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Coloring an Avocado soap

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rbecca74

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I'm wanting to try a recipe for avocado and argan soap. I love the green color but am unsure what would be a good natural colorant for such a bar?
Anyone tried this?
 

MoonStruck

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The pureed avocado won't make your soap green, unfortunately. Depending on the amount you'll get a tan, even a brown. IF you want a green colour, micas, and oxides are your best bet for a stable green.
 

rbecca74

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The pureed avocado won't make your soap green, unfortunately. Depending on the amount you'll get a tan, even a brown. IF you want a green colour, micas, and oxides are your best bet for a stable green.
I'm wanting a stable color.. I read spirulina does not last, and even chanes color over time. I have seen beautiful colors from it.. I just want a warm, light green. I also want a very natural ingredient. I'm trying to stay away from mica's, as I don't know exactly what's in them. Not very familiar so much with the oxides...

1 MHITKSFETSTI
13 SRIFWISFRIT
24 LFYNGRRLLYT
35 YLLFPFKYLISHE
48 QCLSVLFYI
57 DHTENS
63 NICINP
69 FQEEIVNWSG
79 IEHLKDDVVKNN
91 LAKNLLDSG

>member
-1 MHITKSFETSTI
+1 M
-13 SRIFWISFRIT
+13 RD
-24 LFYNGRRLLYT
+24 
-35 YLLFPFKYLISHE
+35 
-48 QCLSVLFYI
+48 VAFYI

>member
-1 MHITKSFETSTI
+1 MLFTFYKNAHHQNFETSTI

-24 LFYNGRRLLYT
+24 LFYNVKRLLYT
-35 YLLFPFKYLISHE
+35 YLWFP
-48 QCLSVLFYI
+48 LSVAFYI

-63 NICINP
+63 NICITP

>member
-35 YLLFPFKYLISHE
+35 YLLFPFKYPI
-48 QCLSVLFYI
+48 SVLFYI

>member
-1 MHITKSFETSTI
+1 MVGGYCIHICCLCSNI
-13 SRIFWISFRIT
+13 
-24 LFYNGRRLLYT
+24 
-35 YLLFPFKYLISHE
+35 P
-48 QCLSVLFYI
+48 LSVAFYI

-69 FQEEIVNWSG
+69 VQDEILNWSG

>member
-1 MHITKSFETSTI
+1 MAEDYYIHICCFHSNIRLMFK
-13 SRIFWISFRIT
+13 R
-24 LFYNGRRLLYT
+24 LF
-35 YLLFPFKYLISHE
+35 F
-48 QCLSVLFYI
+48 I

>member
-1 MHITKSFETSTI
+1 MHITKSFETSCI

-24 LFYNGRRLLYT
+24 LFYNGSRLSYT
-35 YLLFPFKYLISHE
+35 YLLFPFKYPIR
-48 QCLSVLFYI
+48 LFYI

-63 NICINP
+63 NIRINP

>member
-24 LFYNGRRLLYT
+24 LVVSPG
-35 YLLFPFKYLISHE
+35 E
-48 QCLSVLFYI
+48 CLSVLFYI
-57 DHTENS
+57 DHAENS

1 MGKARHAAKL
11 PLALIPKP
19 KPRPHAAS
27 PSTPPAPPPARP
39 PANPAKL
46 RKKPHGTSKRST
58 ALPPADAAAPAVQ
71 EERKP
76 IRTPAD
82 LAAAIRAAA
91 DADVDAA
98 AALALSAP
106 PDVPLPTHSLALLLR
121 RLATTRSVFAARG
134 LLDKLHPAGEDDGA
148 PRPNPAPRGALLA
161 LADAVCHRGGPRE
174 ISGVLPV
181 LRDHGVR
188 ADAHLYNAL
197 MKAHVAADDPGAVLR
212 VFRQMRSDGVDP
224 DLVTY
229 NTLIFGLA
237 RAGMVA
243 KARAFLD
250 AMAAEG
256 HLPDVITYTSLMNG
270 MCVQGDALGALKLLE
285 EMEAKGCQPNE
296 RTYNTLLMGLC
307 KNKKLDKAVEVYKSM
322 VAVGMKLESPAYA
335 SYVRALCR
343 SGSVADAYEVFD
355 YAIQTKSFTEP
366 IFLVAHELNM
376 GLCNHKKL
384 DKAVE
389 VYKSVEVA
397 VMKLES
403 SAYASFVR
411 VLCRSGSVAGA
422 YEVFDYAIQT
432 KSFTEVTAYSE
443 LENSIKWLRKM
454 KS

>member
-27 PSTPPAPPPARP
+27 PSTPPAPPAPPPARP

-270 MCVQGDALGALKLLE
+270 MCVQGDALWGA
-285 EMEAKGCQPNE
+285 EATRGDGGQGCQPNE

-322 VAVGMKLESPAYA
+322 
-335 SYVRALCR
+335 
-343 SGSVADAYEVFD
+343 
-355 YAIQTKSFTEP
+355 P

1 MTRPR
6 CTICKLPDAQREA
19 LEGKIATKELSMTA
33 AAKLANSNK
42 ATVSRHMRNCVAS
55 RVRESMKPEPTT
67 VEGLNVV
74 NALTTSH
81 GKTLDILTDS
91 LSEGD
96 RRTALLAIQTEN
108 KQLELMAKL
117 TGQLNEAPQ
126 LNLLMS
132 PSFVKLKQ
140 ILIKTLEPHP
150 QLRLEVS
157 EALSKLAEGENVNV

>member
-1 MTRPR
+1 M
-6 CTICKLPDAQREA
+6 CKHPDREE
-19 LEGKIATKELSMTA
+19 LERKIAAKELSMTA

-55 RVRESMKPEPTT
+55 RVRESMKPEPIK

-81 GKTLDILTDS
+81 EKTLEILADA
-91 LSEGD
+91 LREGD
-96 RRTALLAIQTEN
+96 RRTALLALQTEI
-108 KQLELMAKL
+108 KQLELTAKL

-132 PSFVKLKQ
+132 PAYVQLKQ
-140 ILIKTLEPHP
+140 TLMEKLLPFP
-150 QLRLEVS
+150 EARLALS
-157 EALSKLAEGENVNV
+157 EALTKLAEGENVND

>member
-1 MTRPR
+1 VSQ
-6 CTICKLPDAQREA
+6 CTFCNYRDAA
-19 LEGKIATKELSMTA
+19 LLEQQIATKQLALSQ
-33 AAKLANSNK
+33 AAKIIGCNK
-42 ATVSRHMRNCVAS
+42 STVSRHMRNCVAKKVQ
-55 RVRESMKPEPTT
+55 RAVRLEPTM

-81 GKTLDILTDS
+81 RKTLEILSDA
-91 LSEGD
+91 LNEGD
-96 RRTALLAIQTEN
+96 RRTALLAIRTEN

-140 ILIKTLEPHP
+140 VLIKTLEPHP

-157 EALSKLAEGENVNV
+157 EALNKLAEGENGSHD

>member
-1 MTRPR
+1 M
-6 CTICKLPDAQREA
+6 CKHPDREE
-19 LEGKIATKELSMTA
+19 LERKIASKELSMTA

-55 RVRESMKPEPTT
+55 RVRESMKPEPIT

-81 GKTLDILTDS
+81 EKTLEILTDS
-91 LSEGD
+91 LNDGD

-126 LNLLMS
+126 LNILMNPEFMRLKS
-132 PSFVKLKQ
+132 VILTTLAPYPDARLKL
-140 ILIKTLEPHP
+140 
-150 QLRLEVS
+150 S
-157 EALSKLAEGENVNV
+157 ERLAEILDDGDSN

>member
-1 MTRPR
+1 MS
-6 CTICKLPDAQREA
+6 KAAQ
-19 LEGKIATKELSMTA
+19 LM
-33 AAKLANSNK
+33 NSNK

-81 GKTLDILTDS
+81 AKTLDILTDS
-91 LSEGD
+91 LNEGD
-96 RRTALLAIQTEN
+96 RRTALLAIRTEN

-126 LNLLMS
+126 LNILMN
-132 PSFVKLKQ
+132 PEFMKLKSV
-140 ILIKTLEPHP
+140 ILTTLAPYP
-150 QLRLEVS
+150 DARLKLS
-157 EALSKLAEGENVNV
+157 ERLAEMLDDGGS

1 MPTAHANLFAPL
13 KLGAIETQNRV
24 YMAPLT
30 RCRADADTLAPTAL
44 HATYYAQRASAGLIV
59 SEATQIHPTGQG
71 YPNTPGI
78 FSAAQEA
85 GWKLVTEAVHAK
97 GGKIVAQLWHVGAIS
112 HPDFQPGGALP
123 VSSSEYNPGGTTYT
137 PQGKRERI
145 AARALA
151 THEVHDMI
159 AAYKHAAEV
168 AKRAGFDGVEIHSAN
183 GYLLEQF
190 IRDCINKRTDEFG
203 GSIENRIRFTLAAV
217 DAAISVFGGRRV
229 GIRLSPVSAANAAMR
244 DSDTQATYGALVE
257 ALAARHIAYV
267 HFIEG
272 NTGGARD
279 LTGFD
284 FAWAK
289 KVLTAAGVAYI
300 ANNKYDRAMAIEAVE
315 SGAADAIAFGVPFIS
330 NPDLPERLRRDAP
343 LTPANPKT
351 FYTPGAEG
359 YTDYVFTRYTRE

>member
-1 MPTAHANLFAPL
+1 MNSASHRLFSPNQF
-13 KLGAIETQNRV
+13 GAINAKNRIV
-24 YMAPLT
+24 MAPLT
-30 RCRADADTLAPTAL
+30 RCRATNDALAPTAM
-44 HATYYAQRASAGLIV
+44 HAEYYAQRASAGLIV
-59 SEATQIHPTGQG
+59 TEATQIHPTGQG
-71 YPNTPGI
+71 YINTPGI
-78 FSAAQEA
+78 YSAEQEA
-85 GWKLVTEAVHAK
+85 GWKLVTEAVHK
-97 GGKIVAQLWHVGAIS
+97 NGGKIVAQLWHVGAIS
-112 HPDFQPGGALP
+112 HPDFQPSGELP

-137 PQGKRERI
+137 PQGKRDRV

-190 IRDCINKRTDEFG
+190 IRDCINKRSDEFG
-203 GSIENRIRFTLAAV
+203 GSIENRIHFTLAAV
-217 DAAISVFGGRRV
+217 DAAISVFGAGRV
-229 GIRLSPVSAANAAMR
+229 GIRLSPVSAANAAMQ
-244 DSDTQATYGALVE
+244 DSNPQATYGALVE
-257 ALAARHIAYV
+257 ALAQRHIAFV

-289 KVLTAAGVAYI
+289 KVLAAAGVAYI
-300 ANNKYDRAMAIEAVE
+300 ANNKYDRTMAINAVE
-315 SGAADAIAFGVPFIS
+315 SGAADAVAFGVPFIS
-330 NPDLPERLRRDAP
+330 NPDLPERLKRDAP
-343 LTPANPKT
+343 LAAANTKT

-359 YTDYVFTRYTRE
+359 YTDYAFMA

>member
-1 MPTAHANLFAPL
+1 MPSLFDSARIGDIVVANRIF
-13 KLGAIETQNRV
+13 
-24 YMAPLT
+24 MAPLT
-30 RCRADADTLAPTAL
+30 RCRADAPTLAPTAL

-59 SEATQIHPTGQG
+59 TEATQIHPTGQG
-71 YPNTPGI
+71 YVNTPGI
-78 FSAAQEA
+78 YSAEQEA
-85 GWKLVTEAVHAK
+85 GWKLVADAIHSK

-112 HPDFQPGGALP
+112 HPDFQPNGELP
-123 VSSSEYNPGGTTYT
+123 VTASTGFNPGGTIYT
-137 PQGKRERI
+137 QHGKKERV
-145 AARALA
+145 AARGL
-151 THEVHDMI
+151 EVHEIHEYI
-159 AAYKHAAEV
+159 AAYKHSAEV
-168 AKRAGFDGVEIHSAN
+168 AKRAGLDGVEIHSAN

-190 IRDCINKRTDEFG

galaxyMLP

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I've heard of kelp powder as well. Not exactly the same as spirulina but both are forms of kelp/seaweed. If you keep spirulina soap out of the light it is supposed to last colored longer.

Micas are mostly (many times at least) comprised of mica, a natural "shiny" looking powder, but, for cosmetics is almost exclusively synthesized in the lab to control particle size, ect., and oxides which are also found in nature but for cosmetics are synthesized in the lab for consistency of color, purity, ect.

Oxides are often considered "nature identical" as are some micas.
 

MoonStruck

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I'm wanting a stable color.. I read spirulina does not last, and even chanes color over time. I have seen beautiful colors from it.. I just want a warm, light green. I also want a very natural ingredient. I'm trying to stay away from mica's, as I don't know exactly what's in them. Not very familiar so much with the oxides...